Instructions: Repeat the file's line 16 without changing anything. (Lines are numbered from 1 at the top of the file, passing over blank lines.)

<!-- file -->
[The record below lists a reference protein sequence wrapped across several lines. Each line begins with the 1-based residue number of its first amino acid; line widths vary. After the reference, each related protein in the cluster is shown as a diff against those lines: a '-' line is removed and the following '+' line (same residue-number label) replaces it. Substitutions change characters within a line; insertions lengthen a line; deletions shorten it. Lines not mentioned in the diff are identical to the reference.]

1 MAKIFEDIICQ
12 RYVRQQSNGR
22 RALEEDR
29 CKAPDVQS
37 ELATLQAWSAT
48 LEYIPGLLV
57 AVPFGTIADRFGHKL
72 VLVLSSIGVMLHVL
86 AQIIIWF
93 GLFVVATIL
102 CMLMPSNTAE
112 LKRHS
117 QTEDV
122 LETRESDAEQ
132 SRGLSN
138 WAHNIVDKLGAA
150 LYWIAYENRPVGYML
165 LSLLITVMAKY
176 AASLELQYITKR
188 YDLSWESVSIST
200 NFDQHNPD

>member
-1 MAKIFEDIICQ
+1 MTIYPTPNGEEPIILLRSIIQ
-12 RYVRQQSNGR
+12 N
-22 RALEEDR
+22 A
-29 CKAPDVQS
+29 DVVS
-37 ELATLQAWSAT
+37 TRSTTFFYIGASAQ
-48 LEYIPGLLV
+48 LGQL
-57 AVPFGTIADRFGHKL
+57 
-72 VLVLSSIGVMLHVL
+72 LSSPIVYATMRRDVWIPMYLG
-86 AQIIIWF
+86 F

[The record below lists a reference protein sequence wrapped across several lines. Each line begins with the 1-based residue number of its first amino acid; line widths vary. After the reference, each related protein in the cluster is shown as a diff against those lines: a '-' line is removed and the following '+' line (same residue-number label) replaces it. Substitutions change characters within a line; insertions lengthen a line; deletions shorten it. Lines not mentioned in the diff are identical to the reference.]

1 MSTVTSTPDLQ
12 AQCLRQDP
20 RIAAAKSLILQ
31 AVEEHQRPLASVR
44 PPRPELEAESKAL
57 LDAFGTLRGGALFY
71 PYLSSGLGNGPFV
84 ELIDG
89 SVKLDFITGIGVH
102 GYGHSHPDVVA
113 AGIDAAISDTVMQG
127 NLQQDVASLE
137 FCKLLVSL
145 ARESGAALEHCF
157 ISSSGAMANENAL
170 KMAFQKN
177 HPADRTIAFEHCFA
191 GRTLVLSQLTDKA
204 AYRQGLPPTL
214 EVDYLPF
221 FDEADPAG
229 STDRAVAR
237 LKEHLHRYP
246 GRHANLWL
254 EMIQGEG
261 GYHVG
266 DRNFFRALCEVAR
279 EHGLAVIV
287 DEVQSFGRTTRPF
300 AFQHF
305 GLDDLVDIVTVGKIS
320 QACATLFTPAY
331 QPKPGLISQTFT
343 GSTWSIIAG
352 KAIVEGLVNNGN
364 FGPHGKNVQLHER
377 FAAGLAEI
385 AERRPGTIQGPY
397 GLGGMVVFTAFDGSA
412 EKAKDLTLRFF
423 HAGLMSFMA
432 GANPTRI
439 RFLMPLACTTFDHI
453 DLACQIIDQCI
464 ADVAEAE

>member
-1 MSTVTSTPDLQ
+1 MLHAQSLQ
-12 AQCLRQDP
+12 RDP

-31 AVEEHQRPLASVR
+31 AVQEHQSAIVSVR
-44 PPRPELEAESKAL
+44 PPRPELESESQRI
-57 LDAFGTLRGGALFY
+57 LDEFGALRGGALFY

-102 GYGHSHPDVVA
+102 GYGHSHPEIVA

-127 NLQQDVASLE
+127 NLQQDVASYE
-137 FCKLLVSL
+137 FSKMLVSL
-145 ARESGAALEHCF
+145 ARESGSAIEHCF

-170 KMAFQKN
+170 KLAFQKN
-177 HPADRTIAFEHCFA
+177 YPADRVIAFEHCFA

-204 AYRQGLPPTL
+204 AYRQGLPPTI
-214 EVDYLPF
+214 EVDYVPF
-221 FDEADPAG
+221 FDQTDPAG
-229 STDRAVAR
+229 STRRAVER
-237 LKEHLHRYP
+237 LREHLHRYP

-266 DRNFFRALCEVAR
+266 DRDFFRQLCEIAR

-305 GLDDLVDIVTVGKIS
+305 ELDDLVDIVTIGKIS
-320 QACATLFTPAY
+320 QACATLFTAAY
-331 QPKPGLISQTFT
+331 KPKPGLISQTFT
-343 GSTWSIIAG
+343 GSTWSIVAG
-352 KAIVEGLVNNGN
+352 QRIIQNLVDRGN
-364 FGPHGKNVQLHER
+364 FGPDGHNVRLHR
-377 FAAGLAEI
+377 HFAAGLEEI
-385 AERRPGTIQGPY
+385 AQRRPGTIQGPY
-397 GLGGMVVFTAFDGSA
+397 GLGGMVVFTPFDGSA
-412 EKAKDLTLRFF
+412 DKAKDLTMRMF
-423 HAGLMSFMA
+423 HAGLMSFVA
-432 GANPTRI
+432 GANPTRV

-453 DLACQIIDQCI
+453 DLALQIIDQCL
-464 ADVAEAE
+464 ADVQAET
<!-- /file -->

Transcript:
132 SRGLSN